Page:Female Prose Writers of America.djvu/231

From Wikisource
Jump to: navigation, search
This page has been validated.


My beauty! sing to me and make me glad!
Thy sweet words drop upon the ear as soft
As rose-leaves on a well.—Festus.

On a low stool at the feet of the Count de Courcy sat his bride, the youthful Lady Loyaline. One delicate, dimpled hand hovered over the strings of her lute, like a snowy bird, about to take wing with a burst of melody. The other she was playfully trying to release from the clasp of his. At last, she desisted from the attempt, and said, as she gazed up into his proud “unfathomable eyes”—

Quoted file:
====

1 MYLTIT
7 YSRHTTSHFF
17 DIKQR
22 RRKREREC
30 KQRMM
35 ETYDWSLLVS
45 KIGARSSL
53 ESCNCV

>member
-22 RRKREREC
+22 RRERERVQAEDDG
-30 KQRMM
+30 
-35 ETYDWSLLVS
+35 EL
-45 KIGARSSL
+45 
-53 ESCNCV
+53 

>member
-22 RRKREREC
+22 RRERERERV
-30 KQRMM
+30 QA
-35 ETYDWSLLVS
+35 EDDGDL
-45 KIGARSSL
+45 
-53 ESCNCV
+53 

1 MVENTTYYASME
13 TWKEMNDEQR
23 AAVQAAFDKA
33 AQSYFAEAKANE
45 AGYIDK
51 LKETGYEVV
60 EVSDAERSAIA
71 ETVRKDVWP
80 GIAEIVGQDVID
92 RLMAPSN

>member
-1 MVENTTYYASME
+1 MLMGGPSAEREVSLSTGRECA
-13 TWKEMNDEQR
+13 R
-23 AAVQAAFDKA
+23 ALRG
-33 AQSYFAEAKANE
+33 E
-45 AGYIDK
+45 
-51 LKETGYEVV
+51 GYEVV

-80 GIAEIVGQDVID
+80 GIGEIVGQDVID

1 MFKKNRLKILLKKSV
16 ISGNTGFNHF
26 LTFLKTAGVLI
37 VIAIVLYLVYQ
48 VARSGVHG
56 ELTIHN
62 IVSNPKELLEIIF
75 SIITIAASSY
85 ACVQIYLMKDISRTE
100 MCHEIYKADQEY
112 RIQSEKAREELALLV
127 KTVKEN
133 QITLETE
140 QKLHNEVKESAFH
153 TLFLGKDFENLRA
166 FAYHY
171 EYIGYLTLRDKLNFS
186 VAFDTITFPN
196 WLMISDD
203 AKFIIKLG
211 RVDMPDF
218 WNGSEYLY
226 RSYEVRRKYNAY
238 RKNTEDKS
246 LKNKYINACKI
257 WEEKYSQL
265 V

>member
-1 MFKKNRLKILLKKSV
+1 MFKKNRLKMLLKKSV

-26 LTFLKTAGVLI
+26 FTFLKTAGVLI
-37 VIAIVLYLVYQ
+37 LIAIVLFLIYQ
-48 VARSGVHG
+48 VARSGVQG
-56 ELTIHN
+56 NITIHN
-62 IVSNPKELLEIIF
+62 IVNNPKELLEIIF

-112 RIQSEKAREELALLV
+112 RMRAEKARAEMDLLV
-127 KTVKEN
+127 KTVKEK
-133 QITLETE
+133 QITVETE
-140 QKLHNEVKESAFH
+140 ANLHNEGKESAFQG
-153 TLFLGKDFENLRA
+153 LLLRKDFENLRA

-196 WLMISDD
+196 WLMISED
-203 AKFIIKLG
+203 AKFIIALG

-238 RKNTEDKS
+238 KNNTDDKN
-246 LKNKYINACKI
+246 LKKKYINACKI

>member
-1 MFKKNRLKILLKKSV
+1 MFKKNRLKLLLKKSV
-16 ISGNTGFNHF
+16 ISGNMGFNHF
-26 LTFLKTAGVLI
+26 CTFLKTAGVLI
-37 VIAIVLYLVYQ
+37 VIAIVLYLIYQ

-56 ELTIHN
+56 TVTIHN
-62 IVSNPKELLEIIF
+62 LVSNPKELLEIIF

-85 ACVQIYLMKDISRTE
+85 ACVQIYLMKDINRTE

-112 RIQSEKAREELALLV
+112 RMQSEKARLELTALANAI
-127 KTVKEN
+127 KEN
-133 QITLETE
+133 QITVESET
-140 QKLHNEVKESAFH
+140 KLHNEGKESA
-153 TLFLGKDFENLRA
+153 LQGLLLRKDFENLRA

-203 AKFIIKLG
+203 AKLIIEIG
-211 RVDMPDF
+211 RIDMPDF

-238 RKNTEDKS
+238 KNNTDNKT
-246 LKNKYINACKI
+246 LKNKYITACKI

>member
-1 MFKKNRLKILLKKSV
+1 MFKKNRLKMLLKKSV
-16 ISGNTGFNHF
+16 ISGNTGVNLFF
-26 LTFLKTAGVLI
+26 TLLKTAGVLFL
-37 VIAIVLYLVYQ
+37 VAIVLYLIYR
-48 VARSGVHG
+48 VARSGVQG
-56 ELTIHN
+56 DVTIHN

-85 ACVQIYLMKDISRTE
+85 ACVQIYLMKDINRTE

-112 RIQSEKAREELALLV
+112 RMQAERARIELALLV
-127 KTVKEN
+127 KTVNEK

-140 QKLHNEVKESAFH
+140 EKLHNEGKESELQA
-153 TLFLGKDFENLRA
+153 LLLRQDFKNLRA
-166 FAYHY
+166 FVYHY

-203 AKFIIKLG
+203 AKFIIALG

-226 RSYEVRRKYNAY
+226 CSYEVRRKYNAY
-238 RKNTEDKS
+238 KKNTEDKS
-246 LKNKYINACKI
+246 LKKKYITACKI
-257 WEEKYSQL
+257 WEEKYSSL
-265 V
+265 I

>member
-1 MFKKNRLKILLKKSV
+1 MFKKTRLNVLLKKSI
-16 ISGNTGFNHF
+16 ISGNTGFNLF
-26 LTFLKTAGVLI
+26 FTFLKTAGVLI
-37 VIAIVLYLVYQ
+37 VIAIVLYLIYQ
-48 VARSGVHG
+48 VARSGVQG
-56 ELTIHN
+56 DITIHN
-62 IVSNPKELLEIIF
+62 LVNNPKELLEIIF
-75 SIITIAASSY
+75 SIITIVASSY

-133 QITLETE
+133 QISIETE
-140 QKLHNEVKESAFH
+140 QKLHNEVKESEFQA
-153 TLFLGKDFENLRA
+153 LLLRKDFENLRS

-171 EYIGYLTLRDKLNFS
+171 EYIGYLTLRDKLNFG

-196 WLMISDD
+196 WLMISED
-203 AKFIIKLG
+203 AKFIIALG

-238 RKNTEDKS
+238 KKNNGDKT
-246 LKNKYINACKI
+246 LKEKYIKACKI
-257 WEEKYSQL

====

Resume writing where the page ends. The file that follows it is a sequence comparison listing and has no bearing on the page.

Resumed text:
“Dear De Courcy! how shall I thank you for this beautiful gift? How shall I prove to you my love, my gratitude, for all your generous devotion to my wishes?”

Loyaline was startled by the sudden light that dawned in those deep eyes; but it passed away and left them calmer, and prouder than before, and there was a touch of sadness in the tone of his reply—

“Sing to me, sweet, and thank me so!”

Loyaline sighed as she tuned the lute. It was ever thus when she alluded to her love. His face would lighten like a tempest-cloud, and then grow dark and still again, as if the fire of hope and joy were suddenly kindled in his soul to be as suddenly extinguished. What could it mean? Did he doubt her affection? A tear fell upon the lute, and she said, “I will sing

the lady’s lay.”

The deepest wrong that thou couldst do,
Is thus to doubt my love for thee,
For questioning that thou question’st too
My truth, my pride, my purity.

’Twere worse than falsehood thus to meet
Thy least caress, thy lightest smile,